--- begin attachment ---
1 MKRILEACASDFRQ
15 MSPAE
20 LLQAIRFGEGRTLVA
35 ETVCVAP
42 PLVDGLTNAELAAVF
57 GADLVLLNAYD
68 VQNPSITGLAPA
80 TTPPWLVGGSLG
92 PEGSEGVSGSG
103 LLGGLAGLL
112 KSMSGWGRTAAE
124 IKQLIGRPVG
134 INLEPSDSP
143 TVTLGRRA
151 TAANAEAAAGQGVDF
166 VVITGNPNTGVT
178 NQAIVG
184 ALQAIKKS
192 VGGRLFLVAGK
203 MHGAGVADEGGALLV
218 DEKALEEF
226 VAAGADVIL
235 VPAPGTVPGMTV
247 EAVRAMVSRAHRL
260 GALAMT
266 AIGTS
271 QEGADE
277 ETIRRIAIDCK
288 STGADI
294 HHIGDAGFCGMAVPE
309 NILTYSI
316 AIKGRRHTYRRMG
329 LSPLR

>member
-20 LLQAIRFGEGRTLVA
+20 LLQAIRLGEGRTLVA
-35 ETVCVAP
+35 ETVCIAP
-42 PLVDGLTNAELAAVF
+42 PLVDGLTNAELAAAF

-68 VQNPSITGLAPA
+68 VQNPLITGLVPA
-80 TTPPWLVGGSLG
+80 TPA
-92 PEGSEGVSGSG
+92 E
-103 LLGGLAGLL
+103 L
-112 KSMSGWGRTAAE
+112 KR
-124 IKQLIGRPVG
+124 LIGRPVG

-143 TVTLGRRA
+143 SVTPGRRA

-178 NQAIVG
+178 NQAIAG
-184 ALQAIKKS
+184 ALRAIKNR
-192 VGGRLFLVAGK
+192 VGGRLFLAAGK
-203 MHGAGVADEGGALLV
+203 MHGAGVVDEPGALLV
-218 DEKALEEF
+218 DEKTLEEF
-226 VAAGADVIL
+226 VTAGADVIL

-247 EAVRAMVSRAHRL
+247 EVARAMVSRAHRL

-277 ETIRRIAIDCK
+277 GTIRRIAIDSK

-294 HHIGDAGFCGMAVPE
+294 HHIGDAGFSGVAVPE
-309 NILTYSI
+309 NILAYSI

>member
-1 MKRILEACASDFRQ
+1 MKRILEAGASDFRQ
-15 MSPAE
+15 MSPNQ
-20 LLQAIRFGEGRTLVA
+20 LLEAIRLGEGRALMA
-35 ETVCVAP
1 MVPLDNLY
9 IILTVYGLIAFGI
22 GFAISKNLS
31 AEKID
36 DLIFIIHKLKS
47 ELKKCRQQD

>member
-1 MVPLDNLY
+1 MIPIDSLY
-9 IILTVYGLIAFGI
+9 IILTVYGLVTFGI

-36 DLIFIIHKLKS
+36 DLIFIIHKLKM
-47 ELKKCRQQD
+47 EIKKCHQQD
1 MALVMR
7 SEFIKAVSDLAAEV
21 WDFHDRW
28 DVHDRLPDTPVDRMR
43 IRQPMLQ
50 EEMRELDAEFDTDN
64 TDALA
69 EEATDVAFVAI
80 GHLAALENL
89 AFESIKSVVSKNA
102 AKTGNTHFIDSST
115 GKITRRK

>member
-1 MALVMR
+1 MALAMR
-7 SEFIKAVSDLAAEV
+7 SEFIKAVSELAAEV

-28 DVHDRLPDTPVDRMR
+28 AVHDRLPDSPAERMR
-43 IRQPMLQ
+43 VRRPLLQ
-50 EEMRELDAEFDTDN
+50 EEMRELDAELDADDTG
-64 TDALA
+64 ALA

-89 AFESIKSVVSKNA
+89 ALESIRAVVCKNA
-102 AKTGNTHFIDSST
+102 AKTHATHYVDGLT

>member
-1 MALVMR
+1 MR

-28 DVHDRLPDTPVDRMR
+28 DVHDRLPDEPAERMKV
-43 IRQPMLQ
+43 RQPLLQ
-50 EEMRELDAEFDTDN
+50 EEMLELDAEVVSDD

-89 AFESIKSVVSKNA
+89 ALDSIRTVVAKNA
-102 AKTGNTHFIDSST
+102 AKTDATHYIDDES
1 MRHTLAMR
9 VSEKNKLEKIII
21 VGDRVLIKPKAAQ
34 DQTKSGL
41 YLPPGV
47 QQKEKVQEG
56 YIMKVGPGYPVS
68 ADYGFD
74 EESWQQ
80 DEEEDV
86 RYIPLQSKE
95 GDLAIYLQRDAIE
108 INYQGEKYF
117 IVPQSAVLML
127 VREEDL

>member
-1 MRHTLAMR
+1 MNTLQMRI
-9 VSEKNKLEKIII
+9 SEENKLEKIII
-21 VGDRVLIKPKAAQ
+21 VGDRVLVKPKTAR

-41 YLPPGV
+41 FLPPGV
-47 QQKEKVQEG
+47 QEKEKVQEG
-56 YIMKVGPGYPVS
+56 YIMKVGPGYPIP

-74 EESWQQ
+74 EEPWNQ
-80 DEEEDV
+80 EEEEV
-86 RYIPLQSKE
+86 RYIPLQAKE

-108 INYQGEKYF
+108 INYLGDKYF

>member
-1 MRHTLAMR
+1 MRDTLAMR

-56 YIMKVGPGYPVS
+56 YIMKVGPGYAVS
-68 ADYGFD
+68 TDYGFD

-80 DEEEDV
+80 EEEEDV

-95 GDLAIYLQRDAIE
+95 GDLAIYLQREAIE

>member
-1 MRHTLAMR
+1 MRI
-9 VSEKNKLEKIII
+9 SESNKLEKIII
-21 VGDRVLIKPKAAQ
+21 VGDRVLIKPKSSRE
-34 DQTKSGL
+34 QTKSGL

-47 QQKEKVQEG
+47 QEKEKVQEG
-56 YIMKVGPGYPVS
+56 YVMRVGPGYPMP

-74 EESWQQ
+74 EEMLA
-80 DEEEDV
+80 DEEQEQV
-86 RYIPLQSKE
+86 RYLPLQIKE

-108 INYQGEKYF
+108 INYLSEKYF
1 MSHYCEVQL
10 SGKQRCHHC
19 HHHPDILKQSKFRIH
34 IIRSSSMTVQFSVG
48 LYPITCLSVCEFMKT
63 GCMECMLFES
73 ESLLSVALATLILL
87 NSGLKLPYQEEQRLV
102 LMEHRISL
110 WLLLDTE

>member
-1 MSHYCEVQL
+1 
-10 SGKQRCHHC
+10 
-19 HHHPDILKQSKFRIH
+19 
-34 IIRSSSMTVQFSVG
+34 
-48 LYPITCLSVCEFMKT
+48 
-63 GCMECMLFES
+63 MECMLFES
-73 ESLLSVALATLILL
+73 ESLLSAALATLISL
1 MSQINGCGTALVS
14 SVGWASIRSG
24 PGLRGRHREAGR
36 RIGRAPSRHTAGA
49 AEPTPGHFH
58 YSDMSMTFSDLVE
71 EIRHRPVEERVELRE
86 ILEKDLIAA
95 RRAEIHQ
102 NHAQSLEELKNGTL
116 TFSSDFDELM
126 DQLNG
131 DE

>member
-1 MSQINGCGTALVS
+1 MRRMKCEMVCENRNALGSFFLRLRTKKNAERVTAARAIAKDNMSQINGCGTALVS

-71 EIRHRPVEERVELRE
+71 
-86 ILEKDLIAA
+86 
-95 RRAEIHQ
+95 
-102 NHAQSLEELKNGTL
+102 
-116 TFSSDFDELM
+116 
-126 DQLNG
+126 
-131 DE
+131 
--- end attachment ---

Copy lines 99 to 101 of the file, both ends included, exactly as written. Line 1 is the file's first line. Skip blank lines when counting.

7 SEFIKAVSDLAAEV
21 WDFHDRW
28 DVHDRLPDTPVDRMR